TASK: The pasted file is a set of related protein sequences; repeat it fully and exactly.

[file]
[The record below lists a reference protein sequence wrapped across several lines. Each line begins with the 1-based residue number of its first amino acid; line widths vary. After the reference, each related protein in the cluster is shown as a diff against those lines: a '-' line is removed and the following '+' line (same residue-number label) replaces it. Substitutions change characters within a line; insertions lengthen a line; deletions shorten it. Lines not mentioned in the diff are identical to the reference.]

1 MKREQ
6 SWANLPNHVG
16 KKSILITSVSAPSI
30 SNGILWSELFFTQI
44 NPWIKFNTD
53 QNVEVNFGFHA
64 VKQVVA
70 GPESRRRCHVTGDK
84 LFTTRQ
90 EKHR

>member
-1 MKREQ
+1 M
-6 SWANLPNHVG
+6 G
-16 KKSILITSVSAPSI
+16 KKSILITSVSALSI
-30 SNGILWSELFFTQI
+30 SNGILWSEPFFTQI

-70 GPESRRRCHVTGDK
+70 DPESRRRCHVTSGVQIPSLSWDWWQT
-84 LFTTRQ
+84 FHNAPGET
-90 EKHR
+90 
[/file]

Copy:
[The record below lists a reference protein sequence wrapped across several lines. Each line begins with the 1-based residue number of its first amino acid; line widths vary. After the reference, each related protein in the cluster is shown as a diff against those lines: a '-' line is removed and the following '+' line (same residue-number label) replaces it. Substitutions change characters within a line; insertions lengthen a line; deletions shorten it. Lines not mentioned in the diff are identical to the reference.]

1 MKREQ
6 SWANLPNHVG
16 KKSILITSVSAPSI
30 SNGILWSELFFTQI
44 NPWIKFNTD
53 QNVEVNFGFHA
64 VKQVVA
70 GPESRRRCHVTGDK
84 LFTTRQ
90 EKHR

>member
-1 MKREQ
+1 M
-6 SWANLPNHVG
+6 G
-16 KKSILITSVSAPSI
+16 KKSILITSVSALSI
-30 SNGILWSELFFTQI
+30 SNGILWSEPFFTQI

-70 GPESRRRCHVTGDK
+70 DPESRRRCHVTSGVQIPSLSWDWWQT
-84 LFTTRQ
+84 FHNAPGET
-90 EKHR
+90 